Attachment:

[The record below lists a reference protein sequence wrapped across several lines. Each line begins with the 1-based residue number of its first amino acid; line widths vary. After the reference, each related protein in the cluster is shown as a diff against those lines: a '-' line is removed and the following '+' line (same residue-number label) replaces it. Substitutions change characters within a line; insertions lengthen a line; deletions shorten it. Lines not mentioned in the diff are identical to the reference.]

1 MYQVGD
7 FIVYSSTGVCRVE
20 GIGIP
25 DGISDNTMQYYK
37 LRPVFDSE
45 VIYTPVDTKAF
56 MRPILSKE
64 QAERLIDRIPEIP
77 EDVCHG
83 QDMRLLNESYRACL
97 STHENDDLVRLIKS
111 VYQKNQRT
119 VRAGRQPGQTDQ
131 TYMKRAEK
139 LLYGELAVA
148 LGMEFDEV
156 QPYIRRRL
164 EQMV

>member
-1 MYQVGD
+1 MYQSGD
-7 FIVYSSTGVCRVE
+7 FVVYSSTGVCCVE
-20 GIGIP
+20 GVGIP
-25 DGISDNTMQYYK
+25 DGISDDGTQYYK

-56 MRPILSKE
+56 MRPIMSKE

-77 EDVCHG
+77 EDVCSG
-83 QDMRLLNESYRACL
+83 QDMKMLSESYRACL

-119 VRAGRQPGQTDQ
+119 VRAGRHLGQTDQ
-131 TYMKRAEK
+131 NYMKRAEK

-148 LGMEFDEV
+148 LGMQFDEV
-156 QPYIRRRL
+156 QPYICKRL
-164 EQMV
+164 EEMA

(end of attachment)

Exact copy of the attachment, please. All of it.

[The record below lists a reference protein sequence wrapped across several lines. Each line begins with the 1-based residue number of its first amino acid; line widths vary. After the reference, each related protein in the cluster is shown as a diff against those lines: a '-' line is removed and the following '+' line (same residue-number label) replaces it. Substitutions change characters within a line; insertions lengthen a line; deletions shorten it. Lines not mentioned in the diff are identical to the reference.]

1 MYQVGD
7 FIVYSSTGVCRVE
20 GIGIP
25 DGISDNTMQYYK
37 LRPVFDSE
45 VIYTPVDTKAF
56 MRPILSKE
64 QAERLIDRIPEIP
77 EDVCHG
83 QDMRLLNESYRACL
97 STHENDDLVRLIKS
111 VYQKNQRT
119 VRAGRQPGQTDQ
131 TYMKRAEK
139 LLYGELAVA
148 LGMEFDEV
156 QPYIRRRL
164 EQMV

>member
-1 MYQVGD
+1 MYQSGD
-7 FIVYSSTGVCRVE
+7 FVVYSSTGVCCVE
-20 GIGIP
+20 GVGIP
-25 DGISDNTMQYYK
+25 DGISDDGTQYYK

-56 MRPILSKE
+56 MRPIMSKE

-77 EDVCHG
+77 EDVCSG
-83 QDMRLLNESYRACL
+83 QDMKMLSESYRACL

-119 VRAGRQPGQTDQ
+119 VRAGRHLGQTDQ
-131 TYMKRAEK
+131 NYMKRAEK

-148 LGMEFDEV
+148 LGMQFDEV
-156 QPYIRRRL
+156 QPYICKRL
-164 EQMV
+164 EEMA